Friday, June 29, 2007

More boats! More fish! They cried...

Since this started as a thread on a very popular boating and fishing forum, people asked me to post more images of boats and the fish we saw down here.  Not too surprising, since we were basically playing to a fishing and boating crowd.  We tried to please.

And we found that the fishing here is similar to taking nice colorful photos here. It didn't take much effort before we started seeing results.  To the point where we could basically go out and catch fish just about any time we wanted.   Oh, we didn't always know what they were, at first, but we learned fairly quickly.

A Cero Mackerel. We had never heard of a Cero Mackerel, and took it ashore and asked our friends at "Catch the Wave" if it was good to eat. They said "Oh yeah!, you gonna keep that one...?" We did. They are delicious.

And we caught a lot of them.   We learned what lures they preferred, and even what bottom conditions and water depth.   Daniel actually hooked this one while he was dozing in the boat.   He's lucky that way. We had caught quite a few bottom fish, including grouper and snapper. But this was the first upper water edible fish we caught dragging lures around. We were so stupid in the early days....we did not know what we were doing. But we learned.

And we caught all kinds of things once we 'got the hang of it'.   It's not really rocket surgery, either.

We don't eat the barracuda, but they're so easy to catch that we looked for someone who might want them.  And we found plenty of local friends who love barracuda.  Besides Dooley the Demented, of course.  He thinks all fish are his.  And that they all need biting.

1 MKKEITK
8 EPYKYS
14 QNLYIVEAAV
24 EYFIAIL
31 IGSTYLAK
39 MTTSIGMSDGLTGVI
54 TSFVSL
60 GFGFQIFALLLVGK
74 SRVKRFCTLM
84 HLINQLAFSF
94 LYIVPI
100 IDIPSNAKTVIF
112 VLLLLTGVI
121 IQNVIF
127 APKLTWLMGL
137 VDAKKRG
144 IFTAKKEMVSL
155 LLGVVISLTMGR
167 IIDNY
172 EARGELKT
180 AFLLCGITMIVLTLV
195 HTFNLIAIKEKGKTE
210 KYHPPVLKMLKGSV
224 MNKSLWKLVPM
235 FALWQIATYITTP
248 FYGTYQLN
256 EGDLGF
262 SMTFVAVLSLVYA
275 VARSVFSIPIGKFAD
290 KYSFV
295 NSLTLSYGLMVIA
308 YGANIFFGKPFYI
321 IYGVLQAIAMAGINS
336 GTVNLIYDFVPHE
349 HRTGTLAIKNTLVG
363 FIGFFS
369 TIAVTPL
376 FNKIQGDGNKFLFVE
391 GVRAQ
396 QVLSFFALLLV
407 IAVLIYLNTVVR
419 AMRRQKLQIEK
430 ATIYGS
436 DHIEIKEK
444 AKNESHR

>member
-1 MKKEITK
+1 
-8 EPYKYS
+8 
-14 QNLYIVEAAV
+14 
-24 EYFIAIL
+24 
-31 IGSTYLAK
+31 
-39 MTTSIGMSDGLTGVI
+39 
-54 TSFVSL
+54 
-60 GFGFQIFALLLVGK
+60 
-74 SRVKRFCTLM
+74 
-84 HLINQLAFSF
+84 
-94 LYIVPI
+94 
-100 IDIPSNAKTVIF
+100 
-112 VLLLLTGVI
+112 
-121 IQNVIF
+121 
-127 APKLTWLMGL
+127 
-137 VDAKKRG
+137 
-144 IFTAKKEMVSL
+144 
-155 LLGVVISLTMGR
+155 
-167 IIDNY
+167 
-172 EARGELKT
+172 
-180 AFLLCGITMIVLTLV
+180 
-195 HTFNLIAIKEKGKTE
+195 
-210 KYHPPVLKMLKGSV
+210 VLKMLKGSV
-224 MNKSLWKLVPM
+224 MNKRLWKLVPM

We catch small yellowfin tuna in season, and they're always a lot of fun.

Some of the stuff we hook gets returned to the ocean.  This one was just too pretty to eat.   Besides, we didn't know if it was legal to eat..

We don't target sharks, but sometimes they grab the bait before we can stop them.  We almost always throw them back, too.

Some of our visitors really like getting into a decent little tuna.  These are just the right size.  We couldn't handle much bigger on our little boat.

La Gringa hooked this nice wahoo and had to fight it for quite a while before getting it onto the boat.   These things are fierce, and are even dangerous once they're on board.   

Snapper, grouper, barracuda, wahoo...none of that matters to Dooley.  His attitude is always "Fish? Yeah?  Then Bite It!!"

We have to keep an eye on him.  Some of these fish will bite back.

The yellowtails are so common, and tasty, that they sell them in packs of three at the local grocery store.

A boat for sale in Provo ( local slang for "Providenciales"). I just liked the name.

This is a catamaran that got overturned at the dock in a squall at Leeward Marina. We wrote a lot more about this episode later, with more photos.  We were very unorganized in the early blogging days.  We just picked the photos we liked and randomly posted them.  We got better as we went along.

The folks on the fishing and boating forum wanted more boat photos. So we started keeping an eye out for unusual boats to show them.  And we found plenty.

At this point people started to get the idea that living here full time was like a big Corona beer commercial.  We had to start explaining that there was a lot more to island life than just catching fish and looking at boats.

Someone asked me how we spent our days when we were not fishing or diving. The question came at a good time, and I answered:

"I just spent two hours, sweating, slapping bugs both flying and crawling, lying in the dirt on the side of the road trying to get the starter off a Ford Expedition. Two dogs tried to move in, under the shade of the truck. It was 90 deg. Woulda been easier if I had known Ford is using metric freakin' bolts."

A new Bosch starter/solenoid for a 98 Ford V8 is $320 bucks here at Napa. The top bolt is a certified bitch to get out, especially if you don't wanna twist it off. Them suckers get froze up pretty good after 180,000 miles..."

Yeah, that's a pretty typical afternoon.

No comments: